A nonchalant macabre quote from Malcolm X is heard, and one imagines Philly’s Has-Lo and North Carolina’s Castle mouthing “I don’t give a fuck” in time with the funky keys and guitars that open Live Like You’re Dead. The two emcees had previously collaborated on Castle’s Gasface album, and they take turns rhyming and producing LLYD, save for one production credited to Arcka. “Yoga Pants” is a tune to keep the smile up with references to Black Twitter and working at Shoney’s sounding novel. Already, I have to check the tracklist and make sure that I’m not listening to some lost Native Tongues shit. It’s not entirely that flavor of jazz-hop, but it shares the same good-natured ease of Tribe or De La Soul circa ’91.
Sometimes the beats sound like the progression of De La’s “He Comes” as Has-Lo mixes forcefulness and laziness with lines like “Double on me like alimony, with a side of child support.” I also hear some MellowHype in there, especially on “Agassi & Ashe.” The Arcka-produced “D.L.S.” contains a line from Castle that I have to share with the disclaimer that it made me once laugh and then immediately feel incredibly ashamed: “Hard like a retard trying to spell indictment.” I’m a weak man, but I am not scared to admit that I double-checked my own spelling of indictment. “D.L.S.” is a good listen, with Has adding in a few choice bars of his – “Another bloody-ass act/the Honey and Jack” and “Can’t spell chromosome without that chrome” – among those that I predict I will rattle off as non sequiturs to particularly understanding friends. These are the same friends who smiled and told me to shut up when I tried to make them listen to CunninLynguists’ “Fukinwichu,” so maybe I need new friends.
While there’s nothing overwhelming, LLYD‘s fresh and the musicians are skilled enough to keep the proceedings from becoming stagnant. One of the biggest surprises was “The Big Ol’ Ass.” From the title, I thought it would be a comprehensive discourse on the ineffectiveness of FEMA as compared to racial and socio-economic demographic analysis, so you can imagine my amazement when I figured out it was actually about butts. The beat was excellent, some early “Welcome 2 Detroit” style J Dilla vibes to be had there. I also hear a happier version of Edan’s sampling technique throughout the record.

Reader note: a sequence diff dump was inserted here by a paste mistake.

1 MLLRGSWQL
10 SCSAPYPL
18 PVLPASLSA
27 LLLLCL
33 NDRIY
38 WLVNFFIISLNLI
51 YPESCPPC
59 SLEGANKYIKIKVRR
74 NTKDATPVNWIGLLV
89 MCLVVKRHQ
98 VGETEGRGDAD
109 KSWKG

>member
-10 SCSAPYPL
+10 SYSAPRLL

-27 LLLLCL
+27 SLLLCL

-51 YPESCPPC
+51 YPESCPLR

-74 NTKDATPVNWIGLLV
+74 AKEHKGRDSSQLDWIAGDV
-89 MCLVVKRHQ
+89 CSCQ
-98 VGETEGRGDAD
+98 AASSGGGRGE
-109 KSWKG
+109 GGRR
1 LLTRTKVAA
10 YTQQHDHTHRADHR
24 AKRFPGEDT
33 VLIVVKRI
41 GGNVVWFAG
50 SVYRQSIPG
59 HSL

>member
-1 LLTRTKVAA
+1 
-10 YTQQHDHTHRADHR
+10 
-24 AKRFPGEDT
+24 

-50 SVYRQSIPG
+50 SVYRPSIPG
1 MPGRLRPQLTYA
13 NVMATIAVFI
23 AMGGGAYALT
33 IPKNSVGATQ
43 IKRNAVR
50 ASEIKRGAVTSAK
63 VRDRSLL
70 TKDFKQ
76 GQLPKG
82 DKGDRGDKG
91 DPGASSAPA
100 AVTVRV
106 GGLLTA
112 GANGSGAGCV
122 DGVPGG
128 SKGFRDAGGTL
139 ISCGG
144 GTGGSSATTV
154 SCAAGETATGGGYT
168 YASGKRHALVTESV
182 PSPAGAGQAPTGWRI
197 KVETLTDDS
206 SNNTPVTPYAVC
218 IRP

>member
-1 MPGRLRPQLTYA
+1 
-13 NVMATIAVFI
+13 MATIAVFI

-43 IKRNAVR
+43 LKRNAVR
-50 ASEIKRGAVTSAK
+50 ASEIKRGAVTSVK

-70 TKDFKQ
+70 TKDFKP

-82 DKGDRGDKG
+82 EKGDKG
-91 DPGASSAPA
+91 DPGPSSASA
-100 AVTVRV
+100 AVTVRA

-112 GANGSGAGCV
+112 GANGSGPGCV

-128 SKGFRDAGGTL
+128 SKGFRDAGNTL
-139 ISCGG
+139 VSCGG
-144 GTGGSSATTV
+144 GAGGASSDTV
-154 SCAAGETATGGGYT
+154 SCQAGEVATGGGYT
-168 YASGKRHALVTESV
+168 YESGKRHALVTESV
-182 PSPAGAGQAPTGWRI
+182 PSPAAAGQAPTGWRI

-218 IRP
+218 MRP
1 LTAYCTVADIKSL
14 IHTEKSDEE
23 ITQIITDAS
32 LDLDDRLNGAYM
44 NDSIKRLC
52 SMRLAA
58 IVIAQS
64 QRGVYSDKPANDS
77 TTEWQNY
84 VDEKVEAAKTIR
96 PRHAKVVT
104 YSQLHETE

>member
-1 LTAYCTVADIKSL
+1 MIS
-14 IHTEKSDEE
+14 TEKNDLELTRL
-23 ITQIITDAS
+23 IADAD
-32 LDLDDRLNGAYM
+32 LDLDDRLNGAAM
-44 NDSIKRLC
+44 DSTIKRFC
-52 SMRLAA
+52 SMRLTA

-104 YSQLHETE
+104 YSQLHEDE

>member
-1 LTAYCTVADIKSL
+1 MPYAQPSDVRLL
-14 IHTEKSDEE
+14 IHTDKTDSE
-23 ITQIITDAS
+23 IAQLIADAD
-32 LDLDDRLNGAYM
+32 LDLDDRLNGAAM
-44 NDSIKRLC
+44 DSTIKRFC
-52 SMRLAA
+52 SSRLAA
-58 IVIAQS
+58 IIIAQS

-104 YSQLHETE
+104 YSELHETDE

While the general theme here is goofy joy, Has-Lo proved on In Case I Don’t Make It that he can embrace his own tendrils of darkness. The duo gets into a similar, although not as severe mood on “Stubborn Vice,” which sounds like it was produced by Oddisee even though I know it isn’t. Mello Music Group artists mesh together very well, and the fact this album sounds as good as it does is tribute to that.
I know I’ve heard the main sample in “The Uncomfortable Truth About Stardom” before. Maybe your boy is trying too hard to prove his point, but I’m very sure that Chanson’s “D’Un Jour D’Hiver” was also sampled by Left Brain for MellowHype’s “Loco.” When Has-Lo dropped his “Gave a lot of energy/everybody stared” line, I let out an audible “damn” that bothered the person across the room of this library where I sit to type. The Has/Cas track in question is about the fool’s paradise inherent in trying to be a “rap star” or whatever the nomenclature (Mogul? Idol? Rap God, Em?) is preferred in the current moment. It’s curious to me as I can’t see either one of these gents blowing up to the levels of a Meek Mill or even a Chingy. They’re not about the same goals, and they might as well not be in the same business, at least for purposes of comparison; almost sorry that I went there.
The title track is the manifesto for the release, an exhortation to the listener to get out of the house. In this sense, it serves as a higher-brow version of Murphy Lee’s “Gods Don’t Chill” from Derrty’s criminally underrated Murphy’s Law. Seems weird to put it so late in the album, as it contains so much energy that the remaining two tracks are set up to be afterthoughts. Shame too, because “Off the Bench” is a vintage Mello collaboration and reminds your smiling author of Has-Lo’s “Maxell-UR.” It’s one of the best tracks on the album, but it would have brought the album more balance if it were placed before the title track and preferably towards the beginning of the album.
Check out Live Live You’re Dead out if you want to listen to rappers who care about topping the verse they just wrote. Castle sounds like a sort of Busta Rhymes who faithfully takes his Ritalin, and Has-Lo has raised himself even higher in my regard. I’m waiting for Has to drop a proper sequel to Conversation B, which was a somewhat of a proper sequel to In Case I Don’t Make It. It’s almost redundant at this point, but Mello Music Group has once again found two artists who play well with each other and created a dope release.
Overall – 8
out of 10
Source: Kevin Nottingham